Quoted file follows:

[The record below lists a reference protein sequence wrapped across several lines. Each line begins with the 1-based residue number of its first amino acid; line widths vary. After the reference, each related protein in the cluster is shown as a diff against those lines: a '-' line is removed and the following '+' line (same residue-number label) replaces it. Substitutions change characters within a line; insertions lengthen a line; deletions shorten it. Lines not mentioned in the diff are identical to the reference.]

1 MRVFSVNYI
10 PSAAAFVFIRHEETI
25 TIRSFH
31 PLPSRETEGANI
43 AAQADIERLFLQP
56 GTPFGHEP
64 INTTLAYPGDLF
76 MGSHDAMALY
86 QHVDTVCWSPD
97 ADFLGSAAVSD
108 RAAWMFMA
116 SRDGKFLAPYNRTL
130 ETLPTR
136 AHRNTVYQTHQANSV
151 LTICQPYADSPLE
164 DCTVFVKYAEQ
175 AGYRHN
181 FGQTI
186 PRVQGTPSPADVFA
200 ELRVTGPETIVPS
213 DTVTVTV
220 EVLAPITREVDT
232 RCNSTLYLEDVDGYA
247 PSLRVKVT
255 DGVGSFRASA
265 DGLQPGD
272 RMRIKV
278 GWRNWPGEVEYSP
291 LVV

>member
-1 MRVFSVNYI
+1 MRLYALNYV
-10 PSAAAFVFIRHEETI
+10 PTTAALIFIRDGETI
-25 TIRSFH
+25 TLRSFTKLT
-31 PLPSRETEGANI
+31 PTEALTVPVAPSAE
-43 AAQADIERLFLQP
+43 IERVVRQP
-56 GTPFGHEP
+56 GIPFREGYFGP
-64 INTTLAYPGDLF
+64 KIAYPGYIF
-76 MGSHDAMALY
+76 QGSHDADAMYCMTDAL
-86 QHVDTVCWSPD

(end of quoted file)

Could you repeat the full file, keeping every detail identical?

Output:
[The record below lists a reference protein sequence wrapped across several lines. Each line begins with the 1-based residue number of its first amino acid; line widths vary. After the reference, each related protein in the cluster is shown as a diff against those lines: a '-' line is removed and the following '+' line (same residue-number label) replaces it. Substitutions change characters within a line; insertions lengthen a line; deletions shorten it. Lines not mentioned in the diff are identical to the reference.]

1 MRVFSVNYI
10 PSAAAFVFIRHEETI
25 TIRSFH
31 PLPSRETEGANI
43 AAQADIERLFLQP
56 GTPFGHEP
64 INTTLAYPGDLF
76 MGSHDAMALY
86 QHVDTVCWSPD
97 ADFLGSAAVSD
108 RAAWMFMA
116 SRDGKFLAPYNRTL
130 ETLPTR
136 AHRNTVYQTHQANSV
151 LTICQPYADSPLE
164 DCTVFVKYAEQ
175 AGYRHN
181 FGQTI
186 PRVQGTPSPADVFA
200 ELRVTGPETIVPS
213 DTVTVTV
220 EVLAPITREVDT
232 RCNSTLYLEDVDGYA
247 PSLRVKVT
255 DGVGSFRASA
265 DGLQPGD
272 RMRIKV
278 GWRNWPGEVEYSP
291 LVV

>member
-1 MRVFSVNYI
+1 MRLYALNYV
-10 PSAAAFVFIRHEETI
+10 PTTAALIFIRDGETI
-25 TIRSFH
+25 TLRSFTKLT
-31 PLPSRETEGANI
+31 PTEALTVPVAPSAE
-43 AAQADIERLFLQP
+43 IERVVRQP
-56 GTPFGHEP
+56 GIPFREGYFGP
-64 INTTLAYPGDLF
+64 KIAYPGYIF
-76 MGSHDAMALY
+76 QGSHDADAMYCMTDAL
-86 QHVDTVCWSPD